Zachary-Ratcliffe has been under house arrest for almost a year because of the coronavirus pandemic. Her five-year sentence was due to end on Sunday.
“I’m still trying to figure out what’s going on – but the news is mixed,” Richard Ratcliffe told CNN. Ankle etiquette from the first case was ruled out, but Nazanin was summoned to court next week for the second case. So the games continue. “
Iran’s semi-official Isna news agency quoted Nazanin-Zahari’s lawyer, Hodjat Kermani, as saying that he would be tried on March 14 on her other charge.
UK Foreign Secretary Dominique Raab said he welcomed the news. “We welcome the removal of Nazanin Zahari-Ratcliffe̵
7;s ankle pelvis, but Iran’s continued treatment with it is unbearable,” he tweeted on Sunday. “She should be allowed to return to the UK as soon as possible to reunite with her family.”
On Sunday, British MP Tulip Sidick, who was in contact with Zachary-Ratcliffe’s family, said that Zachary-Ratcliffe’s first trip after removing the ankle tag would be to visit his grandmother.
A Thomson Reuters Foundation employee, Zaghari-Ratcliffe, was detained at Tehran airport in April 2016. She was trying to return home to London after visiting a family with her 22-month-old daughter, Gabriela.
The Iranian government has accused her of working with organizations allegedly trying to overthrow the regime, allegations she and the Thomson Reuters Foundation have consistently denied. She was sentenced to five years in prison.
In September, Iranian state media reported that Zahari-Ratcliffe and her lawyer had been summoned to Clone 15 for new charges, but did not provide further details. It remains unclear what could lead to the new fee or charges.
The British government called the new allegations “unjustified and unacceptable”.
Zahari-Ratcliffe has now been transferred from prison to house arrest during the peak of the coronavirus pandemic in Iran. According to the British government, she was still under house arrest earlier this year.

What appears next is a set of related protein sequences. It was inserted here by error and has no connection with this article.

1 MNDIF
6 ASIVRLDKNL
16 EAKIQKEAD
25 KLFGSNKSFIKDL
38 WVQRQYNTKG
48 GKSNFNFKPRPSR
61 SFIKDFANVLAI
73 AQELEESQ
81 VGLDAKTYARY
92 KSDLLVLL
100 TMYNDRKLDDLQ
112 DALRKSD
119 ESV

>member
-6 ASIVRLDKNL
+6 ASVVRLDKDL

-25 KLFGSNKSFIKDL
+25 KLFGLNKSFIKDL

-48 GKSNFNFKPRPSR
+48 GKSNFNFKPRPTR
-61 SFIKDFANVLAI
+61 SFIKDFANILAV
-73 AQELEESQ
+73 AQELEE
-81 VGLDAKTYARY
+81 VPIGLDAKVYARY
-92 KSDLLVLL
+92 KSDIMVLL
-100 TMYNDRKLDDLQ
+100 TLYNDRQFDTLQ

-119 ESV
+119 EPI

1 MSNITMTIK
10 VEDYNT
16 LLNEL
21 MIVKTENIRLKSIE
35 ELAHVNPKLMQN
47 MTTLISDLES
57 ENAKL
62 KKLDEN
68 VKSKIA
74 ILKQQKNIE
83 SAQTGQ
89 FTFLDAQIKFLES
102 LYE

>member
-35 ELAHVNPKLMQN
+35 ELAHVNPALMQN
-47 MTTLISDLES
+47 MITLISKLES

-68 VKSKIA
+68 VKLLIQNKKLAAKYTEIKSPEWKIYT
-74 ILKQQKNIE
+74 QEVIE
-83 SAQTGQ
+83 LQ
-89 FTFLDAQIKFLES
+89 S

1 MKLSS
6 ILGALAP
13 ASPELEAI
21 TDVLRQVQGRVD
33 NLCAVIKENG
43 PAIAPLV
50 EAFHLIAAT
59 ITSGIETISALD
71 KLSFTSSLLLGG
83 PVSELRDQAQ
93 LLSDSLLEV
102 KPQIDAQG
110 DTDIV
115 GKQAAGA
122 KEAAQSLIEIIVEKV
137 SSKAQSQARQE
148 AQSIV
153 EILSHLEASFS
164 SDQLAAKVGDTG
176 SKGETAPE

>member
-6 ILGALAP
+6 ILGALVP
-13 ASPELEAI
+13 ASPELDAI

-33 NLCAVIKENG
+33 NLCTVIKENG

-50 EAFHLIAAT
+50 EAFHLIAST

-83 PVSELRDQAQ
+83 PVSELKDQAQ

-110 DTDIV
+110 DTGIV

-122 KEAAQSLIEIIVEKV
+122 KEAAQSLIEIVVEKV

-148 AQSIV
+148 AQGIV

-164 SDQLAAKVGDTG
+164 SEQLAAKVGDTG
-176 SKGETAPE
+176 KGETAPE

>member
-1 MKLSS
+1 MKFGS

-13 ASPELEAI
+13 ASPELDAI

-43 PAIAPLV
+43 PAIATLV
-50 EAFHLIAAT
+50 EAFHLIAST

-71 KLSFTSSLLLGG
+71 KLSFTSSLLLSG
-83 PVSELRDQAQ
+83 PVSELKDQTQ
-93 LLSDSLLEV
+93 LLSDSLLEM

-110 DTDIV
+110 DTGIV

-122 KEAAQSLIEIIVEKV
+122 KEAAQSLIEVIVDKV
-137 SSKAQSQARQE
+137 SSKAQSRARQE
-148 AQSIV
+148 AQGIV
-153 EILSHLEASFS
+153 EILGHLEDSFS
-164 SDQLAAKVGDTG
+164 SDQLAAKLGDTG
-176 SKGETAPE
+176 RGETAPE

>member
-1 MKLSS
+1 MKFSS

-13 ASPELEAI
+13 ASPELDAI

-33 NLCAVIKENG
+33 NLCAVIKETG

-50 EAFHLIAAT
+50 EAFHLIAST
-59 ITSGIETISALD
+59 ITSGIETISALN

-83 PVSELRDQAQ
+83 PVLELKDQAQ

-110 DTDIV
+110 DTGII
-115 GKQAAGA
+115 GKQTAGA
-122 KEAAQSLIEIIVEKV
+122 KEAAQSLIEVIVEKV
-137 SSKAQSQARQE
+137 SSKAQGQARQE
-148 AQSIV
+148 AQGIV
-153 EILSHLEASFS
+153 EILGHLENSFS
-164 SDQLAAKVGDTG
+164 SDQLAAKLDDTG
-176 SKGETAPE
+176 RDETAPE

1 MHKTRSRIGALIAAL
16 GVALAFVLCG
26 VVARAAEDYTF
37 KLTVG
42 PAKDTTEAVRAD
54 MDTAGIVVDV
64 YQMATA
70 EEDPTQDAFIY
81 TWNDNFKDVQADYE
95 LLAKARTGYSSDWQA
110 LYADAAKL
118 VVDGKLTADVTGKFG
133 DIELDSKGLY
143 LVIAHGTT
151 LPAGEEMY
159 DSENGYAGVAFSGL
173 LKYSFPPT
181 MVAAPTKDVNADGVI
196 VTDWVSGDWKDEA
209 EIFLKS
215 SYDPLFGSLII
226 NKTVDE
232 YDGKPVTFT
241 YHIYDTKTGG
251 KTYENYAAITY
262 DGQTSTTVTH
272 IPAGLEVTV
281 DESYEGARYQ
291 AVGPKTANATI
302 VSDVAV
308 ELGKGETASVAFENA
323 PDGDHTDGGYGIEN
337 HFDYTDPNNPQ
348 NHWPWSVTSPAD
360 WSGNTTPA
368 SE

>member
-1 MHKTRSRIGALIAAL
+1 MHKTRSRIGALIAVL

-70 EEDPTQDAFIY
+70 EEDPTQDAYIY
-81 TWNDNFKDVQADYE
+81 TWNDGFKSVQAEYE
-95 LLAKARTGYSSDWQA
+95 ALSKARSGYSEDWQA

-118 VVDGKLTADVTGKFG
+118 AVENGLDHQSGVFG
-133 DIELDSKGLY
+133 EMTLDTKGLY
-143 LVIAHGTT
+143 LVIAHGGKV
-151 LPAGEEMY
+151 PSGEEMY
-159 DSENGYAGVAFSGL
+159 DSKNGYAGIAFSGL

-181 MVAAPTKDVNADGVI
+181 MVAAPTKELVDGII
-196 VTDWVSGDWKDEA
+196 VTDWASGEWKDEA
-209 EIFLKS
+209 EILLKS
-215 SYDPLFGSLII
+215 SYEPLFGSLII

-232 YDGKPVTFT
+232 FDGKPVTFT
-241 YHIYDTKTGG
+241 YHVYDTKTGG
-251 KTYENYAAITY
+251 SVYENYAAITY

She received British diplomatic protection in 2019 and was appointed a prisoner of conscience by Amnesty International.
In a speech to parliament earlier this year, UK Prime Minister Boris Johnson said the government was “doing everything possible” to secure Zahari-Ratcliffe’s release from “completely unjustified detention in Tehran”.
Johnson was personally involved in the case. In 2017, when he was foreign minister, he was forced to apologize for a serious mistake in which he told a parliamentary committee that Zahari-Ratcliffe taught journalism during her visit to Iran. He later clarified that she was visiting relatives before she was detained.
The comments appear to have led to Zachary-Ratcliffe being summoned to an unscheduled court hearing, at which Johnson’s remarks were cited as evidence that she had been involved in “propaganda against the regime.” A month later, he traveled to Tehran to demand the release of dual nationals detained in Iran.
Zachary Ratcliffe has been on at least three hunger strikes since she was detained, one of them in a desperate attempt to get medical help for lumps in her chest and tingling in her limbs. Last February, her family said they believed she had contracted a coronavirus at Evin Prison near Tehran. In August 2018, Zahari-Ratcliffe was treated in hospital after suffering panic attacks, her husband said. In 2019, her supporters said she had been transferred to a psychiatric ward at a hospital in Tehran and that her father was refused to visit.
Lindsay Isaac and Hande Atay Alam contributed to this report.